Florida Yards &
FYN Principle #4 - Mulch
Using organic mulch in your landscape is one of the most important things you
can do for the following reasons:
Organic mulch helps to retain moisture in the
It moderates soil temperature extremes.
It helps to suppress weed growth.
It can inhibit some plant diseases.
It enhances soil quality as it decomposes, which
is sorely needed by our sandy, nutrient-deficient soils.
Use by-product or alternative mulches such as
pine bark or needles, Eucalyptus, Melaleuca, or municipal mulch.
Pine mulch can help to lower soil pH.
Melaleuca is one of the best mulch materials
available because it floats less and is more termite-resistant than Cypress.
Also, it costs Florida taxpayers more than $2 million annually to control and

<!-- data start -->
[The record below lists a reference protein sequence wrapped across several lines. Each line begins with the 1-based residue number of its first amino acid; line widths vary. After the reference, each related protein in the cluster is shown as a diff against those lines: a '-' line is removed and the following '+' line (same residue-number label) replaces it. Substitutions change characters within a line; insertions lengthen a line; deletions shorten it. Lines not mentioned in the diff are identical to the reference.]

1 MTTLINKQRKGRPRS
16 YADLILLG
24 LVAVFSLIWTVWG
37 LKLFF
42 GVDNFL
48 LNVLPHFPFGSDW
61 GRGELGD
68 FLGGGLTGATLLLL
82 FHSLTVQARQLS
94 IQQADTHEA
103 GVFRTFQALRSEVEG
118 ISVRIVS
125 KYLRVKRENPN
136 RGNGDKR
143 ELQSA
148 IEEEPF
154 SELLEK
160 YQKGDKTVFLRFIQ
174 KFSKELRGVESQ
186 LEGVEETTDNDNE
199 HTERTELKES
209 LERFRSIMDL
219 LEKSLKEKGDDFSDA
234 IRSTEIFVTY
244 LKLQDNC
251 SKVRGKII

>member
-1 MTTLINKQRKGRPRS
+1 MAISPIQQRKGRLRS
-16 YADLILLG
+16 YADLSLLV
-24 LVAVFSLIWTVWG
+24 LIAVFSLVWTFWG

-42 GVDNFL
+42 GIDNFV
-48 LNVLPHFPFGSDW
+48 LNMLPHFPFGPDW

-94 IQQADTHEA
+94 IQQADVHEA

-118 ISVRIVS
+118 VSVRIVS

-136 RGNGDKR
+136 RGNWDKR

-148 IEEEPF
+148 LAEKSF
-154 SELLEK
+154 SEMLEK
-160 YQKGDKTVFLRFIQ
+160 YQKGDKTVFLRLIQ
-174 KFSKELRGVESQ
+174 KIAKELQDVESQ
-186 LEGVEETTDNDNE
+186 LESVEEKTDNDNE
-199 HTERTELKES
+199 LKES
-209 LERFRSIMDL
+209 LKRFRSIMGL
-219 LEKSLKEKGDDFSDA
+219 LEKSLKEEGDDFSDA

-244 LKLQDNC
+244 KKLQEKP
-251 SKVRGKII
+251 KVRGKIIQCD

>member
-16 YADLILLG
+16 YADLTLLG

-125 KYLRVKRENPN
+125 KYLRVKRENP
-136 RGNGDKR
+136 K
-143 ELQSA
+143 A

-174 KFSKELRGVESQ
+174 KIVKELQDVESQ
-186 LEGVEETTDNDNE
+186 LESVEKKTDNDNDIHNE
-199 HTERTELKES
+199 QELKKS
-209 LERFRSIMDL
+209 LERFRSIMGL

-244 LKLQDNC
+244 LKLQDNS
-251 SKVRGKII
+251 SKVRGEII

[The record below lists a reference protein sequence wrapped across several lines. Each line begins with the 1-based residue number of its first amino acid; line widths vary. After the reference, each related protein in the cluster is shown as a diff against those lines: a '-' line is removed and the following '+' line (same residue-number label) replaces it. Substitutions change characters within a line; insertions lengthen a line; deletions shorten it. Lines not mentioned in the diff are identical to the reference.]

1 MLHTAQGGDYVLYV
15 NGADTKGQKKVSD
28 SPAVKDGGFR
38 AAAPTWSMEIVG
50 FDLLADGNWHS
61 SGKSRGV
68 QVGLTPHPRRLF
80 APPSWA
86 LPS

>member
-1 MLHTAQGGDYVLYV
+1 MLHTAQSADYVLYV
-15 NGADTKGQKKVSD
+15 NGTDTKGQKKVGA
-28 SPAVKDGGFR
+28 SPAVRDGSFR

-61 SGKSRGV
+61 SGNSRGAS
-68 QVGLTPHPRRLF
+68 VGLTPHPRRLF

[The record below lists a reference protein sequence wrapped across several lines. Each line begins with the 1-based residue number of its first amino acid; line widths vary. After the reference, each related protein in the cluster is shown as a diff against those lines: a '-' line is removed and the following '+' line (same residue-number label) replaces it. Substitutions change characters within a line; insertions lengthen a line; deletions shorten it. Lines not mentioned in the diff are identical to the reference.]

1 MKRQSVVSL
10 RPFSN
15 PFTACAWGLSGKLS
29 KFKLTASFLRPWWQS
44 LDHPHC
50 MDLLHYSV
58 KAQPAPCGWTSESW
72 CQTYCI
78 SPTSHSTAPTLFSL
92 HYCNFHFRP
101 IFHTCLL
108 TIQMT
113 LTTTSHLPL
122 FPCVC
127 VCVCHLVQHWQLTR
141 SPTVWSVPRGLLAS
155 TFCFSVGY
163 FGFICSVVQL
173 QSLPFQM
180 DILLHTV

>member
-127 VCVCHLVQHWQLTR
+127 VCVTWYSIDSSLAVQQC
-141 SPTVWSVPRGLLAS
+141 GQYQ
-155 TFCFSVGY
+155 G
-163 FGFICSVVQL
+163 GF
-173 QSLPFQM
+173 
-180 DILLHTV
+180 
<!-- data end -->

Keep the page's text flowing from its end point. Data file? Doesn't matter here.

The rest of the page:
remove the invasive Melaleuca tree, so by purchasing Melaleuca mulch you are
aiding in its eradication. To find a distributor of Melaleuca mulch visit
Cypress mulch is not recommended because it is a
desirable native tree that is being harvested from our wetlands; also, Cypress
does not have superior resistance to insects or decay, as was once believed.
Inorganic mulch (stone, shell, etc.) should only
be used in areas where you do not want to conserve moisture, such as around the
foundation of your home, in pathways, etc. Inorganic mulches can raise the
temperature around your plants, reflect heat onto your plants and raise the
soilís pH, all of which make for unfavorable growing conditions.
Proper Mulching Techniques
Apply mulch to a depth of 2 to 3 inches.
Keep mulch at least three inches away from stems
and trunks to prevent rot.
Do not mulch over a plantís root ball when
Create self-mulching areas under trees where
leaves can stay after they fall.
Mulch out to the treeís drip line or beyond.
Periodically rake old mulch to break up any
matted layers and to refresh the appearance. Add mulch as necessary to keep the
depth at 2 to 3 inches.